The first is a hyphen since this is a file. d would indicate a directory and l a link. the first triplet rw- sets the rights for the owner of this file which is root as indicted by the first entry in the list which is the owner. Hes allowed to read and write this file but not to execute it. The second triplet r-- indicates that members of the group root can read and execute this file but not write to it. The same access ist granted to this file to all others which is set by the last triplet of letters r--. now we assume you want to make this file executable. to do this you could use e.g.
chmod a+x somefile

In addition you want to allow members of the group root to write to this file. this could be done by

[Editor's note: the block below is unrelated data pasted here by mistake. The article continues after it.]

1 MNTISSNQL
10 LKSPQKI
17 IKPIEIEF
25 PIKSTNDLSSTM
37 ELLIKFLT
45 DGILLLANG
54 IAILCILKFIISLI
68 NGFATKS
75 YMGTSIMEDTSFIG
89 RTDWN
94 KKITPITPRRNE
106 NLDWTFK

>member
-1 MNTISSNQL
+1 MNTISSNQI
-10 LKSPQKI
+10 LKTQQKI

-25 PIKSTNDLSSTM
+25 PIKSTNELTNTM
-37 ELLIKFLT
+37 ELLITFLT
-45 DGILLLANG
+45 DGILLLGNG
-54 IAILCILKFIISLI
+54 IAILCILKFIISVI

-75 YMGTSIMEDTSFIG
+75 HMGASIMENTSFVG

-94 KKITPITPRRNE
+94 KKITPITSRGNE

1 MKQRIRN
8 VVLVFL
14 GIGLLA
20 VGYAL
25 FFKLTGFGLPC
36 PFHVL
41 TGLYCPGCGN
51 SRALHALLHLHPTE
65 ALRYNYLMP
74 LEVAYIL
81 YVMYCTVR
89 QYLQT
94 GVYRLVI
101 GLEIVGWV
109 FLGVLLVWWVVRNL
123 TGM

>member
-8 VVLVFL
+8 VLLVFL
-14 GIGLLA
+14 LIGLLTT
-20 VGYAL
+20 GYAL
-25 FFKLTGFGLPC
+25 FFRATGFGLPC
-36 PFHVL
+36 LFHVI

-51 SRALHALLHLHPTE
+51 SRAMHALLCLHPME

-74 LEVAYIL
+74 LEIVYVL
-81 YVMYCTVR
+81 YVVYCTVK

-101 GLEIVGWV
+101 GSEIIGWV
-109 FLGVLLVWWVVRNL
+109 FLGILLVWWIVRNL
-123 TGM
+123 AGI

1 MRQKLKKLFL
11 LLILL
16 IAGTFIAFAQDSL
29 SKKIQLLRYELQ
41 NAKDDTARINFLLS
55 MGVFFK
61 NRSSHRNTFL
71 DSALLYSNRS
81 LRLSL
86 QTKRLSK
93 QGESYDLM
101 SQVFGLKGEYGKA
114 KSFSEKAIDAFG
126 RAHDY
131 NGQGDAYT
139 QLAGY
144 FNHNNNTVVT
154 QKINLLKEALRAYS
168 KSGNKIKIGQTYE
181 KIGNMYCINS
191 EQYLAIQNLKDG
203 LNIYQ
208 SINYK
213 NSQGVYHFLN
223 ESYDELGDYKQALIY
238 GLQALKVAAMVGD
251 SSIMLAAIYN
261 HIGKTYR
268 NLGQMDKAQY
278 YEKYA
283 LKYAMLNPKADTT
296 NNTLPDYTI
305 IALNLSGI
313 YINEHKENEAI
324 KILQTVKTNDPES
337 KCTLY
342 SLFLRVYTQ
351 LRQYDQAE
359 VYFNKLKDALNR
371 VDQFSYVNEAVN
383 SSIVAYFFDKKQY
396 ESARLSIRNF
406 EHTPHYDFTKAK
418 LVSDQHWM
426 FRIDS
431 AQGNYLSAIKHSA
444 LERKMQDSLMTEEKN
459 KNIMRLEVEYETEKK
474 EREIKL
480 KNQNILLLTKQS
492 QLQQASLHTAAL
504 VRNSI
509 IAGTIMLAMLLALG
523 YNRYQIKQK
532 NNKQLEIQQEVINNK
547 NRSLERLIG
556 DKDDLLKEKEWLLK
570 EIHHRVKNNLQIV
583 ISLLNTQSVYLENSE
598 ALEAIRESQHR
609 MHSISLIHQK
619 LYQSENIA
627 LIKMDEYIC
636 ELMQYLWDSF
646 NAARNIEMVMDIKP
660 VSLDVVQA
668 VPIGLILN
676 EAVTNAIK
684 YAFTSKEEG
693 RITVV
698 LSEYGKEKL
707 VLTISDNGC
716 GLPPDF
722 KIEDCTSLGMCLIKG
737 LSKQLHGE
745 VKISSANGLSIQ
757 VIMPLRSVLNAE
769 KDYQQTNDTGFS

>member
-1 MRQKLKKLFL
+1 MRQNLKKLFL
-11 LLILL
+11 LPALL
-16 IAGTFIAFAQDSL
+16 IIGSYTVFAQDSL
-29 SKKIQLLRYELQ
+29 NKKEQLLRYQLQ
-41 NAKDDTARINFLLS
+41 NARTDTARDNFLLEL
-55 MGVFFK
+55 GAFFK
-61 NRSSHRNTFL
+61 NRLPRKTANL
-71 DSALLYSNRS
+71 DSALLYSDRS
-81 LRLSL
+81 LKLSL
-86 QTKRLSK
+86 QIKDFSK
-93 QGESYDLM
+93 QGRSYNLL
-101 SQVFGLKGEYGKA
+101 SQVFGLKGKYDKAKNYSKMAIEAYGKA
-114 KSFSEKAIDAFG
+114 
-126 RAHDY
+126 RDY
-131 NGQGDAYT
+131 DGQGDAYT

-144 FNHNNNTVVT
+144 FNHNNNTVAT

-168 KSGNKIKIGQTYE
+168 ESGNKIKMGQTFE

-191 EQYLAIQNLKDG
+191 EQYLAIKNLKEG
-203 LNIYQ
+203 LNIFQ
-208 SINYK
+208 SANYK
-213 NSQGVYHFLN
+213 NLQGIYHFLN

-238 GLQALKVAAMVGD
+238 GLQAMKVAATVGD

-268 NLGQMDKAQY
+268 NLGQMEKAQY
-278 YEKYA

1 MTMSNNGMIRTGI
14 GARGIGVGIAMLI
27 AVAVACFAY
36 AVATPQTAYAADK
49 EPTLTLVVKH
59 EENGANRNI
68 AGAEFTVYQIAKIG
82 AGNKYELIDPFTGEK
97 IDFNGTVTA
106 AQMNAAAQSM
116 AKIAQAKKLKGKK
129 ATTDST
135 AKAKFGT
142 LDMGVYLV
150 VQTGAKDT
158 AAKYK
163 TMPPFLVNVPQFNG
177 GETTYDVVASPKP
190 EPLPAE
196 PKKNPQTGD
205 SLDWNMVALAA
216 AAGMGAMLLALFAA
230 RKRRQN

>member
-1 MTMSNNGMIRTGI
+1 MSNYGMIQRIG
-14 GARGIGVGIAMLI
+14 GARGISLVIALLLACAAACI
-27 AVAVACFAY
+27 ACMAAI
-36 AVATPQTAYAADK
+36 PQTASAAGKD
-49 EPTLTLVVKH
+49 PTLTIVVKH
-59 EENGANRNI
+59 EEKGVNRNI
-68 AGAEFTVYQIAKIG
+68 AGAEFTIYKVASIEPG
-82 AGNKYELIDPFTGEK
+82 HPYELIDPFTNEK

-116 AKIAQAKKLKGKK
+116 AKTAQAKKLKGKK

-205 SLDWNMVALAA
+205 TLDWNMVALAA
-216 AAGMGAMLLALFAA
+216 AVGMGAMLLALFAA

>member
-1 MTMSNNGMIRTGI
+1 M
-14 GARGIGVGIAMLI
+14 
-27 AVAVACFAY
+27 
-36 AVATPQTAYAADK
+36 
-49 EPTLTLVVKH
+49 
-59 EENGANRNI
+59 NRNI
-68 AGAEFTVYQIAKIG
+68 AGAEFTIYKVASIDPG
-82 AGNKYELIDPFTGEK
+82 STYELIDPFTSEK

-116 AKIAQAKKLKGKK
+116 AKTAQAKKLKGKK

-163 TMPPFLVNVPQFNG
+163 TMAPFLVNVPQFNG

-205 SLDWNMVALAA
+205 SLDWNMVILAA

chmod g+w somefile

In depth information about Linux permissions

md
This command is used to create a directory with the name somedir
# md somedir

rd
This command is used to remove somedir. this works only if the directory is empty
# rd somedir


If you want to remove a directory with all its contained files and subfolders you could use
# rm -r somedir

rm
This command is used to remove a file with the name somefile
# rm somefile

It can also be used to remove folders with all its contents:
# rm -r somedir

find
Find is useful if you know the name of a file or directory but can't remeber where that file lives. to search your complete directory tree for somefile type
find / -name somefile

To find all files of a certen kind e.g. jpg files which end in .jpg use the asterisk * e.g.
find / -name *.jpg

lsmod
Sometimes to install hardware and stuff you need to know which modules are loaded. typing lsmod will return you a list of loaded modules. this list can be rather long so if you're looking for a module you know the name of grep in combination with a pipe comes in handy